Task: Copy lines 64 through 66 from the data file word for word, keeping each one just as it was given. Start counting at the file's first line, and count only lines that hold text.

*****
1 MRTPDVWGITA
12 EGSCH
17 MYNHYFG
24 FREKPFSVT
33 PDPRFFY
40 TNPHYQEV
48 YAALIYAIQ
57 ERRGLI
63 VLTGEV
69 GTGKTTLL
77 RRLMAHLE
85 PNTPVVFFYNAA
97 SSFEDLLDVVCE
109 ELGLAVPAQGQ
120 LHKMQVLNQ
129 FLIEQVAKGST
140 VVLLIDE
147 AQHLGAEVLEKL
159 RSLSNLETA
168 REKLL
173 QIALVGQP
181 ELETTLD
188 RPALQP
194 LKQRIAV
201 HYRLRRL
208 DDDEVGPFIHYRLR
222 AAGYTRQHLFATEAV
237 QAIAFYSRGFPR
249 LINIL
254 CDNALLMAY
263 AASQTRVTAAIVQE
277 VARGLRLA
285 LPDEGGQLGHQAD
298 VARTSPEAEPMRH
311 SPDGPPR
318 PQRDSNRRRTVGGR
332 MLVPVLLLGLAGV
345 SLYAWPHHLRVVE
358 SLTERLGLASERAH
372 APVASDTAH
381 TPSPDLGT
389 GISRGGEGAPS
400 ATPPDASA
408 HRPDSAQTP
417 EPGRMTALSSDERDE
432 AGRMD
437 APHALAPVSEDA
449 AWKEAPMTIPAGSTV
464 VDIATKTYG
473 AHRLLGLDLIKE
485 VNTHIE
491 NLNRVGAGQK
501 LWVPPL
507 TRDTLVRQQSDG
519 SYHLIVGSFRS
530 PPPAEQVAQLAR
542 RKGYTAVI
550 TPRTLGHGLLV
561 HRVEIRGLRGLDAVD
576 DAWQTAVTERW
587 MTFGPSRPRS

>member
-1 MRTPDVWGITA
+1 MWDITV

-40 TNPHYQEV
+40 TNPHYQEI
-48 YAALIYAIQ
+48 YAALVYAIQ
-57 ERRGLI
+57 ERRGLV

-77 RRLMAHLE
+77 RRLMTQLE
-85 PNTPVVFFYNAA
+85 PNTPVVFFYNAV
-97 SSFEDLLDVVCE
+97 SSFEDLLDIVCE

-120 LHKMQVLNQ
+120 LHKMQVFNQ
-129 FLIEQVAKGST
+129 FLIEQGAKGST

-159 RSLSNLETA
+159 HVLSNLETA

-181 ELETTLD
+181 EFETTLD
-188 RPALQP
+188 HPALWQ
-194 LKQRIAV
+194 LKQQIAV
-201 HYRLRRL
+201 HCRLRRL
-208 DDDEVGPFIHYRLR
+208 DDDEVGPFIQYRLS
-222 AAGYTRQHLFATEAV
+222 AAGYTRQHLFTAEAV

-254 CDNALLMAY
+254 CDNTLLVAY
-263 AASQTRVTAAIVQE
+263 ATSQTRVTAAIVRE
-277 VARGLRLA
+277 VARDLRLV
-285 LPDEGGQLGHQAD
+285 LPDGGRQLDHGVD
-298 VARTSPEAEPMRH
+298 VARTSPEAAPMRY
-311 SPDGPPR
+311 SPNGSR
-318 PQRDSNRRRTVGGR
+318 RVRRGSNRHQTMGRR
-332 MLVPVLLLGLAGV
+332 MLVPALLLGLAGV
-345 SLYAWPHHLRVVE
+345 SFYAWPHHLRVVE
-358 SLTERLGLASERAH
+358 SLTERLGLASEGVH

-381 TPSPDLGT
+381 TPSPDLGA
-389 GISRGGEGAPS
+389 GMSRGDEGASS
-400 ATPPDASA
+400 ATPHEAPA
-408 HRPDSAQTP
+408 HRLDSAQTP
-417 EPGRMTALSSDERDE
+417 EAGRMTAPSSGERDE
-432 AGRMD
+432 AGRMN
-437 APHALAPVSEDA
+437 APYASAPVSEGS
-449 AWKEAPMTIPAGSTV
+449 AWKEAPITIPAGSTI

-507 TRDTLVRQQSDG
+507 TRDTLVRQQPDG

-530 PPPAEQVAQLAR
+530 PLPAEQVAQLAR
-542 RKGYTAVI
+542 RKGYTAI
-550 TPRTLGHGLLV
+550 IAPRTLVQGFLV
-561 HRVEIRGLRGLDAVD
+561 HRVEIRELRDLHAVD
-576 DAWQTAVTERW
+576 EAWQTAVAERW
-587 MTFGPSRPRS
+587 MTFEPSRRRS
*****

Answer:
+1 MWDITV

-40 TNPHYQEV
+40 TNPHYQEI